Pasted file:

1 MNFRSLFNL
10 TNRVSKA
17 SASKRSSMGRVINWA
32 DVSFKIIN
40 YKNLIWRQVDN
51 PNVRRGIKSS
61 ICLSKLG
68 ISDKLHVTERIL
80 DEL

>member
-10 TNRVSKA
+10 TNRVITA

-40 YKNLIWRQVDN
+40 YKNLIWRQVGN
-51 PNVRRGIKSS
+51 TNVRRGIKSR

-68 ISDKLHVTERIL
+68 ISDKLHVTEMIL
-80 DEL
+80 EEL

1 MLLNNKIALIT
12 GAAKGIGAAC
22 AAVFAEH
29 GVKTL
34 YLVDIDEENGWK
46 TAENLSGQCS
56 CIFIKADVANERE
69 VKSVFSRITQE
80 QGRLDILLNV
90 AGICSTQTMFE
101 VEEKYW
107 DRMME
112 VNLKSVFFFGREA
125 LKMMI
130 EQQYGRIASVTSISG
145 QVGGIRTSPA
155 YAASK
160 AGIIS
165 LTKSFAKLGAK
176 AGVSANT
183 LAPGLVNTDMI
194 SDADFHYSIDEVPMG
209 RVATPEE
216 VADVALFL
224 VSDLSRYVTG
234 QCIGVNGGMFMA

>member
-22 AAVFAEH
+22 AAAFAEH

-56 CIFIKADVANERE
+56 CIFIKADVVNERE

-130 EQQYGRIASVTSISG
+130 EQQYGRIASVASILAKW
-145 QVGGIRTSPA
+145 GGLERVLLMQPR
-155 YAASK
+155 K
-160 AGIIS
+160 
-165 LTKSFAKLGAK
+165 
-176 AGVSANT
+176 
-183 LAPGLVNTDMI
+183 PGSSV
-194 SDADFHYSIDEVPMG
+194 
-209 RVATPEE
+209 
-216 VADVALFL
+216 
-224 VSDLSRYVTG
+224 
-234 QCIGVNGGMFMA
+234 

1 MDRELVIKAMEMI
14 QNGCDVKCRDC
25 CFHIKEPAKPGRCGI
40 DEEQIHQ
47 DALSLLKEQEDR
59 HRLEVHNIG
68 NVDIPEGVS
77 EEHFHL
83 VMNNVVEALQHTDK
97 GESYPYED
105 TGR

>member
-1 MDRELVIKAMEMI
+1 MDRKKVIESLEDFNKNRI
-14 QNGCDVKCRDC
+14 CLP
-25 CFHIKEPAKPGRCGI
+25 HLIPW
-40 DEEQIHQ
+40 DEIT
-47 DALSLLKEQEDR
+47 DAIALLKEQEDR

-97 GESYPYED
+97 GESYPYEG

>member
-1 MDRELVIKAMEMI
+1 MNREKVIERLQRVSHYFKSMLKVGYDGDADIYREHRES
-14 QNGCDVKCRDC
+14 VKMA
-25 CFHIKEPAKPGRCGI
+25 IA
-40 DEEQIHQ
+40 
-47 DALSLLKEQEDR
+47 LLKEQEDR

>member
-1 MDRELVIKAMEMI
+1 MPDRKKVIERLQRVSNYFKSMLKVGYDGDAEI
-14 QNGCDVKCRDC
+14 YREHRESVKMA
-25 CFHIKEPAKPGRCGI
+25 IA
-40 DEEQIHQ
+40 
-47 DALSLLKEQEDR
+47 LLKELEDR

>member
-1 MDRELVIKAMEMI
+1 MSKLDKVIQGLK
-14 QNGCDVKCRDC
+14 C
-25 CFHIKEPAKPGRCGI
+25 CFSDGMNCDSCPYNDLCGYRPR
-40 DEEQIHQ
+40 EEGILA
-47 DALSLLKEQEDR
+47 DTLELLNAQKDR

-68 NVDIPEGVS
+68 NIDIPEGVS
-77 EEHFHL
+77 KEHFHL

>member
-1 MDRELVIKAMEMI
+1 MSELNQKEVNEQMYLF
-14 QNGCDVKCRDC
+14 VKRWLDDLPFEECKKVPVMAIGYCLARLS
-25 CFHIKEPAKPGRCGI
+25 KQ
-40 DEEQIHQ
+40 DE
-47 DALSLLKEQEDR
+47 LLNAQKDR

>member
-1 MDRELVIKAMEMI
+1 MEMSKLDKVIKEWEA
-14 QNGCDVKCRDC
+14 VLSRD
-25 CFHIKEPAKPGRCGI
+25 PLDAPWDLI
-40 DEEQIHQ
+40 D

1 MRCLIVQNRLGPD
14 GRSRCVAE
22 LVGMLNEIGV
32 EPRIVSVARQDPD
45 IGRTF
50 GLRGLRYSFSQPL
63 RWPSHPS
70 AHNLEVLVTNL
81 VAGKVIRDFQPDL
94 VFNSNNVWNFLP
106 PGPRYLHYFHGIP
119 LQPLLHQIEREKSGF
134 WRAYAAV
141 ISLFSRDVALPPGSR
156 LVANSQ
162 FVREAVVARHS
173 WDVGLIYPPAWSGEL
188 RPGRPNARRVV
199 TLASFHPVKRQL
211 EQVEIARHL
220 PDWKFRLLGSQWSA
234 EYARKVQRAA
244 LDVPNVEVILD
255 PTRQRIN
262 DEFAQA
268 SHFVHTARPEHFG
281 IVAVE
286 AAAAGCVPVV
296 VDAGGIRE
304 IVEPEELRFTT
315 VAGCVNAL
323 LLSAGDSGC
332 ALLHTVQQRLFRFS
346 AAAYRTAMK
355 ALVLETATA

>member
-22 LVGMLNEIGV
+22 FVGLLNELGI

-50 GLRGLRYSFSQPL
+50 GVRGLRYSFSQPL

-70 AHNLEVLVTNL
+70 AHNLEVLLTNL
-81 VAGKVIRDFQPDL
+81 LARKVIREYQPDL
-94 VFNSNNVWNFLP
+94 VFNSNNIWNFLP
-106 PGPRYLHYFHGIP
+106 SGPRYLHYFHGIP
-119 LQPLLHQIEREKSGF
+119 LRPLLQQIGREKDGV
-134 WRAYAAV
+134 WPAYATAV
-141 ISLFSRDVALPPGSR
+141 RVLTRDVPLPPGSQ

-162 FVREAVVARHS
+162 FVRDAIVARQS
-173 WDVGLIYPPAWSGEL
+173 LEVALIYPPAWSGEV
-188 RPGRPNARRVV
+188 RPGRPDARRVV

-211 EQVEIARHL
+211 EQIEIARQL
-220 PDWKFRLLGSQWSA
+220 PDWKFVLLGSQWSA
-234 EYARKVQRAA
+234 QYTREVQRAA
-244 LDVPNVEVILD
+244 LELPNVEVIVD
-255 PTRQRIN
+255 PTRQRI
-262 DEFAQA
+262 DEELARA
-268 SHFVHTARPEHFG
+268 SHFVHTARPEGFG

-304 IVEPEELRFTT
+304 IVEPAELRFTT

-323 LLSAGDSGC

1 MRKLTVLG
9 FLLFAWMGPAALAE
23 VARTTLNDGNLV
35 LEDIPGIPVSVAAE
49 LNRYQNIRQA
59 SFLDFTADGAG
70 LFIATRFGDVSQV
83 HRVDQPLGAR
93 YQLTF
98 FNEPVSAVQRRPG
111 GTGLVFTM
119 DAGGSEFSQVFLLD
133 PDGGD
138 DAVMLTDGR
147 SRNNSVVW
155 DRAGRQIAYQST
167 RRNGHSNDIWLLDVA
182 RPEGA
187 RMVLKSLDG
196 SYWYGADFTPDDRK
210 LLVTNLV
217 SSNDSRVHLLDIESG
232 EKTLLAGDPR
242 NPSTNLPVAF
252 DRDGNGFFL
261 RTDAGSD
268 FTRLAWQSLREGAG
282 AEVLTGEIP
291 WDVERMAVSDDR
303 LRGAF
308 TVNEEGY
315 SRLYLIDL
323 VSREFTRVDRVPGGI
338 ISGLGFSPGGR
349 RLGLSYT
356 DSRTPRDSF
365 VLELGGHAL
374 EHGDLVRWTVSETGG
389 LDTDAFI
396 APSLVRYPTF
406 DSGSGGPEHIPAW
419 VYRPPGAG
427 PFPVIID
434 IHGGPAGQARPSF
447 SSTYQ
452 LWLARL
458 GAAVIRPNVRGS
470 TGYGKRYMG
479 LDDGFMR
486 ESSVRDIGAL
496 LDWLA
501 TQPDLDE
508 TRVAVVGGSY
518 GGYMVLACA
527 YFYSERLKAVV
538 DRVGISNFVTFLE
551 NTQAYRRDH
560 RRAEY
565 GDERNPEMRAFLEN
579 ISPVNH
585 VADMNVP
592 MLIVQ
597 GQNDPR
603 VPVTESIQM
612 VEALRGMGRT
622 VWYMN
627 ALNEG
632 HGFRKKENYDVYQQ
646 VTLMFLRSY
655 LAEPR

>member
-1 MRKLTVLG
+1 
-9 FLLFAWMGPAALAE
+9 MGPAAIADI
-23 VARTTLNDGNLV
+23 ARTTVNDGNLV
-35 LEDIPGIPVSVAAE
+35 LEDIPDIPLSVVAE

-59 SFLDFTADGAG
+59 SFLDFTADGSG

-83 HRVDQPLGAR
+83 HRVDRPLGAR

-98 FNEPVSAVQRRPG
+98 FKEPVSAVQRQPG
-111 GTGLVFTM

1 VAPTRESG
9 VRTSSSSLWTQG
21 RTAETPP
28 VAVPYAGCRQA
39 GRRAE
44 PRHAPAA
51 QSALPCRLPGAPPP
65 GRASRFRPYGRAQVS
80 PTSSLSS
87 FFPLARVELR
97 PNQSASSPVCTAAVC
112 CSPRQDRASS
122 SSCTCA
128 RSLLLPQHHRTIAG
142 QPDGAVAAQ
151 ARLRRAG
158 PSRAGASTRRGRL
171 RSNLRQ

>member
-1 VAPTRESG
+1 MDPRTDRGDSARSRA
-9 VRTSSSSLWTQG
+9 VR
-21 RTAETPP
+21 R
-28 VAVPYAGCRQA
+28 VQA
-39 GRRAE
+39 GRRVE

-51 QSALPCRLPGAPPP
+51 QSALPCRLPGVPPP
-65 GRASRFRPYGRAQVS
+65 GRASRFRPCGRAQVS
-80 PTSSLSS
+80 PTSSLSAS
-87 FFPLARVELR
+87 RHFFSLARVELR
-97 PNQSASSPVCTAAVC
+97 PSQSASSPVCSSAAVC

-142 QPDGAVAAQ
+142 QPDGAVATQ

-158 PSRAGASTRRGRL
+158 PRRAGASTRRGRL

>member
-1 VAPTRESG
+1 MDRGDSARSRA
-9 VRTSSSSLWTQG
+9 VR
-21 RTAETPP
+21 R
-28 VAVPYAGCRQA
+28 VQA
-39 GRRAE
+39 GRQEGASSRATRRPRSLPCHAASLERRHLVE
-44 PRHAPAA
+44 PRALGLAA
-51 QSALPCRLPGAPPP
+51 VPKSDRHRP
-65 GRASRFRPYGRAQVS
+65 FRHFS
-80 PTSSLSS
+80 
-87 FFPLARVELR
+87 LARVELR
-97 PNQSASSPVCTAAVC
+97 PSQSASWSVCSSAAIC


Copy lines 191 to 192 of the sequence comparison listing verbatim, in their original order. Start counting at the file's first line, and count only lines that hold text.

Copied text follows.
355 ALVLETATA

>member